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Citizens Organize Peaceful QC March For Solidarity

Protesters marched in St. Paul, Minn. following the death of Philando Castile.
Fibonacci Blue
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Protesters marched in St. Paul, Minn. following the death of Philando Castile.

Thursday night, dozens of people gathered at Life Church in East Moline, Ill. for prayer and an open forum in the aftermath of the shooting deaths of two black men this week by police officers in Baton Rouge and a town near St. Paul, Minn. The citizens who gathered at the church organized the Quad Cities' first Black Lives Matter march.

The Quad Cities March for Solidarity will begin at the Rock Island Police Department at 6 p.m. Friday evening, cross over Centennial Bridge, and end at the Davenport Police Department.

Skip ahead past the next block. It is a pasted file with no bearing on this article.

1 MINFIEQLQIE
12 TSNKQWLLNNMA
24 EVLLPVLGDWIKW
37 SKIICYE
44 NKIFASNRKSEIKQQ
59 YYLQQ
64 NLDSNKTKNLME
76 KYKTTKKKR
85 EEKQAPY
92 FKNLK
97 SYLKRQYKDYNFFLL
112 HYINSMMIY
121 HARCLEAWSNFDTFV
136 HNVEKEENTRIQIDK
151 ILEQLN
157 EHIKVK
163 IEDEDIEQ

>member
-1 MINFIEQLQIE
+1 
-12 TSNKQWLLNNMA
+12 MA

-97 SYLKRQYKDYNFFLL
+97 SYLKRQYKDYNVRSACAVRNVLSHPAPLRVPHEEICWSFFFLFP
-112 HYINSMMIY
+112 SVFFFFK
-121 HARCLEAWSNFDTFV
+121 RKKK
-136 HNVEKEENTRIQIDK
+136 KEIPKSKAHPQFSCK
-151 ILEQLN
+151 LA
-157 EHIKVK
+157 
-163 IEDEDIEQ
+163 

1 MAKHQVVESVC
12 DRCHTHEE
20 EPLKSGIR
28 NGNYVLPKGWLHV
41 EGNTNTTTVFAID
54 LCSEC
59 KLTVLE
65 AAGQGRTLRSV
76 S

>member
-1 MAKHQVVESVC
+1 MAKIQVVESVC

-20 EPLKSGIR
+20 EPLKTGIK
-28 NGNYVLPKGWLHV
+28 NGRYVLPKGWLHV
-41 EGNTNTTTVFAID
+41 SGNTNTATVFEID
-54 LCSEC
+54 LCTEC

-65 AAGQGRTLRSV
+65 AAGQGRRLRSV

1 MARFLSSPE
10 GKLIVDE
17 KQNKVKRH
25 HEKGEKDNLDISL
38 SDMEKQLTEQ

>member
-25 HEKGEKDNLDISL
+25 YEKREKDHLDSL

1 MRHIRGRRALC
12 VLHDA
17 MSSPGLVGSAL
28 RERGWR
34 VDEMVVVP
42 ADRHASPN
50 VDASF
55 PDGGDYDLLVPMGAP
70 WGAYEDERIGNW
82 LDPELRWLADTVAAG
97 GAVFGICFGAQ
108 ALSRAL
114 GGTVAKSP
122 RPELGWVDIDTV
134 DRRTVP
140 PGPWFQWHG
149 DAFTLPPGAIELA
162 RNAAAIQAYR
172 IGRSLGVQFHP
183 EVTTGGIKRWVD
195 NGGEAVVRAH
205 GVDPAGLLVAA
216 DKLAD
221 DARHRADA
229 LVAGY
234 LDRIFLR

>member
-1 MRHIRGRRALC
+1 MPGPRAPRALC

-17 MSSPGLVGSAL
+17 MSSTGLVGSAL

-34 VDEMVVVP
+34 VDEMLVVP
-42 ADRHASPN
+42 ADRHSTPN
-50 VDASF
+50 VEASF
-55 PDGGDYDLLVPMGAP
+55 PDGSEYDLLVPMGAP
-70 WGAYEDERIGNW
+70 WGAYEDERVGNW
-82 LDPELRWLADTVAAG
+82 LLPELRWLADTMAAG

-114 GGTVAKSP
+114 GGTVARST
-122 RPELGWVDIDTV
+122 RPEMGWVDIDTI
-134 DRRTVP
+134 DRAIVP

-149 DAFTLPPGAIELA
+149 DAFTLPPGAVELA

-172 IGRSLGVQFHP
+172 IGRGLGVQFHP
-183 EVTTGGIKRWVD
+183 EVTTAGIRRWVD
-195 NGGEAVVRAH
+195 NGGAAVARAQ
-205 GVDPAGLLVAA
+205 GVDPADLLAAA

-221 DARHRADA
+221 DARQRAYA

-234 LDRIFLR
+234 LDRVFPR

Rock Island resident Brandy Donaldson was at the Life Church gathering last night. She says she can no longer watch videos of black people dying at the hands of law enforcement and not speak out against it.

"If you're silently watching these things, it's almost like you're giving it permission to continue to happen," Donaldson says. "I can no longer just sit back and be quiet and be silent and not use whatever platform I possibly can in my own community to speak out about these things."

In light of the deaths of five police officers following a Dallas protest last night, Donaldson says anybody who wishes harm against law enforcement should not attend the march. She says the people who gathered last night want peace and unity.

"Not one time in that room did anyone bring up taking arms against police officers. Not one time in that room did anyone bring up returning violence with violence," she says. "It was quite the opposite."

Donaldson encourages people of all races, along with community leaders and law enforcement to join the peaceful march.

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